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Burns 3rd Degree

Third degree burns are considered the most serious types of burns and causes critical injury to the skin tissues and destroy all the layers of the skin. Common causes for 3rd degree burn include flames, electricity, contact with corrosive chemicals, extremely hot objects, clothing that catches fire and immersion of body in extremely hot water. Burns 3rd degree destroys the nerve endings in the skin, due to this reason the area that is burned may not be painful but the victim may experience severe pain in the surrounding areas.

The burnt skin often looks black, white and leathery on the surface; some areas may look blistered or appear bright red. A 3rd degree burn is so severe that it can also damage muscle, fat and bone in the body.

Electrical burns can interrupt with the normal rhythm of the heart, make a person stop breathe and damage the deep tissues. Third degree burns can cause excess fluid loss from the body which can cause a person go into shock. A person is exposed to large amount of smoke when burned in fire and may also complain chest pain, cough and red, burning eyes. Severity of burn is assessed by the percentage of total body surface area (BSA) affected. A 3rd degree burn is considered minor if the burn cover less than 2% of BSA; is considered moderate when the burn cover 2-10% BSA and is considered critical when the burn cover more than 10% BSA along with burn on face, feet, hands or genitals.

Weather minor, moderate or critical, all the third degree burns require immediate medical attention. Minor 3rd degree burns can be taken care of in a specialist’s clinic but moderate and critical burns require hospitalization. Replacement of fluid is essential for hospitalized patients as the body loses great deal of fluid through burned areas. Compensation of fluids is done through intravenous line, tube placed directly in the vein. If breathing is difficult or if the lungs are damaged then to help breathing a tube is inserted in the throat. To protect the burned area from infection, a patient may need to put on antibiotics as well as pain medications to relieve pain. For severe burns a patient is sometimes also put in a special room filled with pure oxygen called hyperbaric chamber. After cleaning the burned areas, antibiotic cream is applied and then covered carefully with sterile bandages. The bandages are changed frequently and dead tissue around is removed with a surgical method called debridement. The burned area is carefully monitored to prevent any infection. A thick, scabbed surface called Escher covers the burn area as the burn skin starts healing; this layer makes the blood flow difficult to injured area. Eschartomy is a procedure used to remove Escher and allow blood flow to the healthy tissues underneath.  Extensive scars are often a result of severe 3rd degree burns as the wound is very deep, for this skin grafting is often performed to cover the burned area. A healthy skin form other unburned area of the body is taken to transplant permanently on the burned area. This process is called autograft. Another process called allograft (healthy skin from other human donor) is used when the patient’s own skin cannot be used.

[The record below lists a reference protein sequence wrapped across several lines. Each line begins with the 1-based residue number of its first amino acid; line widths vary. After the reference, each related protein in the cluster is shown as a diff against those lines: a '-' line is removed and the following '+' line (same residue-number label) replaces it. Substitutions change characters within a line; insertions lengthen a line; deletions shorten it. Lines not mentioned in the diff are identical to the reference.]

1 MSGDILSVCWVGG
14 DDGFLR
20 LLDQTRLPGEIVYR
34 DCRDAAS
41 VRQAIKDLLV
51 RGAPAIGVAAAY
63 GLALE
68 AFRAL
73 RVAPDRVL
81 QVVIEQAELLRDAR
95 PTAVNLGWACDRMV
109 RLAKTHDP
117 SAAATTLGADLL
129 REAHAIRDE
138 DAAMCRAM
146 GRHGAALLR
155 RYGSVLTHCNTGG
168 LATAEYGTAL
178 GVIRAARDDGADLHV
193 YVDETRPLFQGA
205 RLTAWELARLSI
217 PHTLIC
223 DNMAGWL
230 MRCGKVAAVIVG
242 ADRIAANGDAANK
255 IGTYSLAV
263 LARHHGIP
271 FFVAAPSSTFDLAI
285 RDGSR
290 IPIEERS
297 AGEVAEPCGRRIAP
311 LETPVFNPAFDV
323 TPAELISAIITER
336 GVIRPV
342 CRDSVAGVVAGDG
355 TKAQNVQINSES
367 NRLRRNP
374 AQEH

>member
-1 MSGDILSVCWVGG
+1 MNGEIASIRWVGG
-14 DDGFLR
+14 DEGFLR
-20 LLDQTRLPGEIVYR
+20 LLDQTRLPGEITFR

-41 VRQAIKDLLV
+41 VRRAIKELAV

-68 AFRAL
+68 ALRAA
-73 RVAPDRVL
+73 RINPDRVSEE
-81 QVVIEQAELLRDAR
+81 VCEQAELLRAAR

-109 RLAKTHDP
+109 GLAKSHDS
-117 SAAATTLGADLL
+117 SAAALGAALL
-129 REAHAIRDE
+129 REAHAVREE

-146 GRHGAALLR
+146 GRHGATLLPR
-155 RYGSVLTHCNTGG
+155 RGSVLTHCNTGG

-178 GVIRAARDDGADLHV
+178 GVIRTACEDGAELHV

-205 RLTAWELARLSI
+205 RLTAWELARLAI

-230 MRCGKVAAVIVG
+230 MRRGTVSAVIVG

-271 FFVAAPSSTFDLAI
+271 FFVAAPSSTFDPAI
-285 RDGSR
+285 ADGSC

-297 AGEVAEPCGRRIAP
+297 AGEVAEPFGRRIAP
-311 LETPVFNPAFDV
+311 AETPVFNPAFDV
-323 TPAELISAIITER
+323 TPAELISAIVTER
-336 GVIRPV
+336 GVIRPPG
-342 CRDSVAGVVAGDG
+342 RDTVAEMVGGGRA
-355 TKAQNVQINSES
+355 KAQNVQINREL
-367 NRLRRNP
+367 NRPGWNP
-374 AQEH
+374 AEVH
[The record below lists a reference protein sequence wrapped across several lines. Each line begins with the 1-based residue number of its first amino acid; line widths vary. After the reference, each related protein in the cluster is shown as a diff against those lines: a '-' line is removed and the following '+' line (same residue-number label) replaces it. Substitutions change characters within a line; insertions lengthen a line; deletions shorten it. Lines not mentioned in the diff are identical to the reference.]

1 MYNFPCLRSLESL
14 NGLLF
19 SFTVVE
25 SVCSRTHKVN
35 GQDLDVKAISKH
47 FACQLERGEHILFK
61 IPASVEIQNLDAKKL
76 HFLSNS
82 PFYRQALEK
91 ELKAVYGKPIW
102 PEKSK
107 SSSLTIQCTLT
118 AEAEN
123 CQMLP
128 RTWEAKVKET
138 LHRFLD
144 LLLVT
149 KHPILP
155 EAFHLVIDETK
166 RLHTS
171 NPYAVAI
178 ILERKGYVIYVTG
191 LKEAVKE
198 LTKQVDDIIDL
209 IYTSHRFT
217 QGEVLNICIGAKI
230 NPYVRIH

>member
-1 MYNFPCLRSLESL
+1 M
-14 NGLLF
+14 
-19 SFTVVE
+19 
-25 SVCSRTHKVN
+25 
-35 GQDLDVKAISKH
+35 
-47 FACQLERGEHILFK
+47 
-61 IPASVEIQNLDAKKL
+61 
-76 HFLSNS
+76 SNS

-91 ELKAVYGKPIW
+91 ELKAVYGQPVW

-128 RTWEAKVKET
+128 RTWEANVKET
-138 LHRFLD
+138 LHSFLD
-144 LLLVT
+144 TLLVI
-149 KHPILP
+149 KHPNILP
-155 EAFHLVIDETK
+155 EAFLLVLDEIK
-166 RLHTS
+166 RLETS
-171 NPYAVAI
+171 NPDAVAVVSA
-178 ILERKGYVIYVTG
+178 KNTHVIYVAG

Severe burns may require weeks to months of hospital treatment to minimize scarring along with physical therapy to restore movement in the burned areas.

Submitted on January 16, 2014